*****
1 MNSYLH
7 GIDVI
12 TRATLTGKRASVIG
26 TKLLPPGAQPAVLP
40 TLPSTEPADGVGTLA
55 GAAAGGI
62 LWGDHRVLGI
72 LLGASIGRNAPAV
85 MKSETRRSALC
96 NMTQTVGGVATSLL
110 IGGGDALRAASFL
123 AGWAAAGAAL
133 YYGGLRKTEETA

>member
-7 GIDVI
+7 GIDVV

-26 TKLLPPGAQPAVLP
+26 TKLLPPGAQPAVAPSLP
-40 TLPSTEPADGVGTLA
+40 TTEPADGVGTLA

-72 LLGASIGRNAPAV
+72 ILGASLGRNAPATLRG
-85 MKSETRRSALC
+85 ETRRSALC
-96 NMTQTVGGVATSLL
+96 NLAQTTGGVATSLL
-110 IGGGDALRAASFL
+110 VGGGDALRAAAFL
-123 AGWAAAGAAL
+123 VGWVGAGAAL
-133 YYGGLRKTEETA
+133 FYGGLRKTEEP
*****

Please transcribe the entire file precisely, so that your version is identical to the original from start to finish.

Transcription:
1 MNSYLH
7 GIDVI
12 TRATLTGKRASVIG
26 TKLLPPGAQPAVLP
40 TLPSTEPADGVGTLA
55 GAAAGGI
62 LWGDHRVLGI
72 LLGASIGRNAPAV
85 MKSETRRSALC
96 NMTQTVGGVATSLL
110 IGGGDALRAASFL
123 AGWAAAGAAL
133 YYGGLRKTEETA

>member
-7 GIDVI
+7 GIDVV

-26 TKLLPPGAQPAVLP
+26 TKLLPPGAQPAVAPSLP
-40 TLPSTEPADGVGTLA
+40 TTEPADGVGTLA

-72 LLGASIGRNAPAV
+72 ILGASLGRNAPATLRG
-85 MKSETRRSALC
+85 ETRRSALC
-96 NMTQTVGGVATSLL
+96 NLAQTTGGVATSLL
-110 IGGGDALRAASFL
+110 VGGGDALRAAAFL
-123 AGWAAAGAAL
+123 VGWVGAGAAL
-133 YYGGLRKTEETA
+133 FYGGLRKTEEP